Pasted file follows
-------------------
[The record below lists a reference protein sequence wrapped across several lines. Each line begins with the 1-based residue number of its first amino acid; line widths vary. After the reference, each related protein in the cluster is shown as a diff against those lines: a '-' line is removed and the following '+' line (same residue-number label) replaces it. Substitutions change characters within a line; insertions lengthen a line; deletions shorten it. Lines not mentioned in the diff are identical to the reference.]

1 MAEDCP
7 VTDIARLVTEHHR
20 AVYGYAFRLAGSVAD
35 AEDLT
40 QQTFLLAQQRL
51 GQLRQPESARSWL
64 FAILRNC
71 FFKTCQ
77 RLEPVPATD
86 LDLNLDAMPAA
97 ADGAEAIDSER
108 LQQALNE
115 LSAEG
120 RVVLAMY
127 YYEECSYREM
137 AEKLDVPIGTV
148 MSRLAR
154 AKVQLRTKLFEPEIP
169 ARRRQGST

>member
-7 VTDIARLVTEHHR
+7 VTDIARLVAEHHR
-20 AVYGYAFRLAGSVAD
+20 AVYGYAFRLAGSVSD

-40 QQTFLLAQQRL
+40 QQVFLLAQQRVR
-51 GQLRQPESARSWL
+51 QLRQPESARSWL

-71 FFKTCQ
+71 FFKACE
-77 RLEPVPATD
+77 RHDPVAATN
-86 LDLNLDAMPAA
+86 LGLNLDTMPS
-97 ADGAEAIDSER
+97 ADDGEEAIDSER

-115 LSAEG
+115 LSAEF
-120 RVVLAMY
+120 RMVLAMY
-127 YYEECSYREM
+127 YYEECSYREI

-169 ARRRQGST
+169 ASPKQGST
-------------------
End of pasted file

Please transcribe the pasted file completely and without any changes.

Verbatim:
[The record below lists a reference protein sequence wrapped across several lines. Each line begins with the 1-based residue number of its first amino acid; line widths vary. After the reference, each related protein in the cluster is shown as a diff against those lines: a '-' line is removed and the following '+' line (same residue-number label) replaces it. Substitutions change characters within a line; insertions lengthen a line; deletions shorten it. Lines not mentioned in the diff are identical to the reference.]

1 MAEDCP
7 VTDIARLVTEHHR
20 AVYGYAFRLAGSVAD
35 AEDLT
40 QQTFLLAQQRL
51 GQLRQPESARSWL
64 FAILRNC
71 FFKTCQ
77 RLEPVPATD
86 LDLNLDAMPAA
97 ADGAEAIDSER
108 LQQALNE
115 LSAEG
120 RVVLAMY
127 YYEECSYREM
137 AEKLDVPIGTV
148 MSRLAR
154 AKVQLRTKLFEPEIP
169 ARRRQGST

>member
-7 VTDIARLVTEHHR
+7 VTDIARLVAEHHR
-20 AVYGYAFRLAGSVAD
+20 AVYGYAFRLAGSVSD

-40 QQTFLLAQQRL
+40 QQVFLLAQQRVR
-51 GQLRQPESARSWL
+51 QLRQPESARSWL

-71 FFKTCQ
+71 FFKACE
-77 RLEPVPATD
+77 RHDPVAATN
-86 LDLNLDAMPAA
+86 LGLNLDTMPS
-97 ADGAEAIDSER
+97 ADDGEEAIDSER

-115 LSAEG
+115 LSAEF
-120 RVVLAMY
+120 RMVLAMY
-127 YYEECSYREM
+127 YYEECSYREI

-169 ARRRQGST
+169 ASPKQGST